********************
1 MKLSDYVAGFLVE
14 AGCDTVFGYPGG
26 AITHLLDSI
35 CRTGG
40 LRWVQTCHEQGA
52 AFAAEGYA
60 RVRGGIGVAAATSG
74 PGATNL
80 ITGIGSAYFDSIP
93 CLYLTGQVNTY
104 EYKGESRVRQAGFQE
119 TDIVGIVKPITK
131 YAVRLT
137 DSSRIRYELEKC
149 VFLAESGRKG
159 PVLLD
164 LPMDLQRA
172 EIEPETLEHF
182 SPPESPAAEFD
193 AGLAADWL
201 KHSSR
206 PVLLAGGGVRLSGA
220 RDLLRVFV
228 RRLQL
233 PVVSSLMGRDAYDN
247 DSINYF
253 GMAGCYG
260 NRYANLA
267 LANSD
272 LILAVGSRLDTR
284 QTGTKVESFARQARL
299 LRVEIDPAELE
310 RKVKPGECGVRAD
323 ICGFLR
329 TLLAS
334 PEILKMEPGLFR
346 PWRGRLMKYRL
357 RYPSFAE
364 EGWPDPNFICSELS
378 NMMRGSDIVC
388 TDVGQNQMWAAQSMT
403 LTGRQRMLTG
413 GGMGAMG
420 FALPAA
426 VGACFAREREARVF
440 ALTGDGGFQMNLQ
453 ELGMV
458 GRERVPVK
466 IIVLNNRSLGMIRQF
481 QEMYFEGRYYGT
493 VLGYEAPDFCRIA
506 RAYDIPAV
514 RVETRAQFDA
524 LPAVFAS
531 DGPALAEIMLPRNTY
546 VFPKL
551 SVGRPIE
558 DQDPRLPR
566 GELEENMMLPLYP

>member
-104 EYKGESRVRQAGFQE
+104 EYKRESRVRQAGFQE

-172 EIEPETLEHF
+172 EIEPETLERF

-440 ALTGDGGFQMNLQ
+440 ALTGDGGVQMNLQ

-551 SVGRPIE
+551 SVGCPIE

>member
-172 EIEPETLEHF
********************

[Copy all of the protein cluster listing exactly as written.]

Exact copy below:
1 MKLSDYVAGFLVE
14 AGCDTVFGYPGG
26 AITHLLDSI
35 CRTGG
40 LRWVQTCHEQGA
52 AFAAEGYA
60 RVRGGIGVAAATSG
74 PGATNL
80 ITGIGSAYFDSIP
93 CLYLTGQVNTY
104 EYKGESRVRQAGFQE
119 TDIVGIVKPITK
131 YAVRLT
137 DSSRIRYELEKC
149 VFLAESGRKG
159 PVLLD
164 LPMDLQRA
172 EIEPETLEHF
182 SPPESPAAEFD
193 AGLAADWL
201 KHSSR
206 PVLLAGGGVRLSGA
220 RDLLRVFV
228 RRLQL
233 PVVSSLMGRDAYDN
247 DSINYF
253 GMAGCYG
260 NRYANLA
267 LANSD
272 LILAVGSRLDTR
284 QTGTKVESFARQARL
299 LRVEIDPAELE
310 RKVKPGECGVRAD
323 ICGFLR
329 TLLAS
334 PEILKMEPGLFR
346 PWRGRLMKYRL
357 RYPSFAE
364 EGWPDPNFICSELS
378 NMMRGSDIVC
388 TDVGQNQMWAAQSMT
403 LTGRQRMLTG
413 GGMGAMG
420 FALPAA
426 VGACFAREREARVF
440 ALTGDGGFQMNLQ
453 ELGMV
458 GRERVPVK
466 IIVLNNRSLGMIRQF
481 QEMYFEGRYYGT
493 VLGYEAPDFCRIA
506 RAYDIPAV
514 RVETRAQFDA
524 LPAVFAS
531 DGPALAEIMLPRNTY
546 VFPKL
551 SVGRPIE
558 DQDPRLPR
566 GELEENMMLPLYP

>member
-104 EYKGESRVRQAGFQE
+104 EYKRESRVRQAGFQE

-172 EIEPETLEHF
+172 EIEPETLERF

-440 ALTGDGGFQMNLQ
+440 ALTGDGGVQMNLQ

-551 SVGRPIE
+551 SVGCPIE

>member
-172 EIEPETLEHF